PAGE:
Funds would add coverage, wages, create training program
ST. CLAIR COUNTY — When the costs of goods rise, businesses typically choose to pass the increase on to the consumer but emergency medical service providers don’t have that option. Facing both an increase in demand for services and increased costs, local EMS leaders have decided to come to voters on August 2 and ask for a half-mill four-year levy.
“Ambulance services really have no ability to control the revenue they receive. We are told by payers how much they are going to pay us for what we provide,” said Tri-Hospital EMS Corporation President and CEO Ken Cummings.
Compounding the problem is that the demand for services is rising most among non-payable accounts, that is, those individuals who don’t get transported to the hospital but for whom ambulances still have to respond for.
“We’re at a point where we need to expand our services at the same time we’re generating less revenue so we either need to find money or reduce our abilities. We can cut back or ask the public to help fund this shortfall and asking the public for assistance is the route we have chosen first,” he said.
If the millage is approved, the tax dollars would be collected by the county and distributed to each local municipality who would then forward those funds on to the EMS provider they contract with. It’s estimated the millage would generate approximately $3.36 million in the first year its levied.
The county is serviced by three ambulance providers. Tri-Hospital EMS covers the majority of municipalities including Lynn, Mussey and Berlin townships and the village of Capac. One of their nine locations includes a garage in the village of Capac. The other two providers are Richmond-Lenox EMS and the City of Marysville.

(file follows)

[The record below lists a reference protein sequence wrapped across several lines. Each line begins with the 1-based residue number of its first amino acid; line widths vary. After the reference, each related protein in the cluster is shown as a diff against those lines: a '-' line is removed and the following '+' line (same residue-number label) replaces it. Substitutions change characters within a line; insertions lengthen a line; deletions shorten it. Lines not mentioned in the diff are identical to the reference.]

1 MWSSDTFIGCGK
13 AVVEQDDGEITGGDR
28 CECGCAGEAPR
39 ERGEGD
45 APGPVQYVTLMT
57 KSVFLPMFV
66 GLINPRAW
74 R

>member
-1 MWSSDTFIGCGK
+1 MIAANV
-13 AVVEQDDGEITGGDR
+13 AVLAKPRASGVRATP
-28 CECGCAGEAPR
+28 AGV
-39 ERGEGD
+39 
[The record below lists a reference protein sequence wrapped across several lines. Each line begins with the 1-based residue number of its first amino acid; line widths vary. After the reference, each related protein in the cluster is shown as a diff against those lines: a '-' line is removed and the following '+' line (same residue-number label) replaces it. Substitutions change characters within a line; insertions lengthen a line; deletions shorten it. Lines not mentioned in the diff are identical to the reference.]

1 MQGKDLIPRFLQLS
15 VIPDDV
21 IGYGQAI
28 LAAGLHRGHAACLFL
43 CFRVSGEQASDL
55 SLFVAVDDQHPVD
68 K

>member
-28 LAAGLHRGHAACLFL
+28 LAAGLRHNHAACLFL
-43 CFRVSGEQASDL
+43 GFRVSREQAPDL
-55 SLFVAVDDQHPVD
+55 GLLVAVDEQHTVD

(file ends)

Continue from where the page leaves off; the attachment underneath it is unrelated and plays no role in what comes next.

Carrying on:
“The biggest cost of ambulance services is the cost of readiness. We need to be ready at a moment’s notice to respond so we have a lot of costs deployed before we even turn a wheel,” Cummings said.
“We have to have the infrastructure in place and ready to go and millage dollars will ensure those resources are there. But if we don’t protect the infrastructure, it won’t be there down the road.”
Like many other industries, staffing EMS rigs is a challenge. Cummings said a large portion of the millage dollars will be directed toward wages so that Tri-Hospital EMS can be competitve in attracting new talent.
“Funds will also be used to strengthen our own education division,” he added.
Since 2020, when St. Clair County Community College ended their EMS training program, there has been no local option for anyone wanting to get the necessary training and certification.
Cummings notes that its common for millage dollars to fund private, not for profit enterprises, referencing Lapeer County’s own EMS millage.
“This problem is not a Tri-Hospital EMS problem it’s an EMS problem,” Cummings said.
“The county can throw Tri-Hospital out tomorrow and the funding problem will still exist.”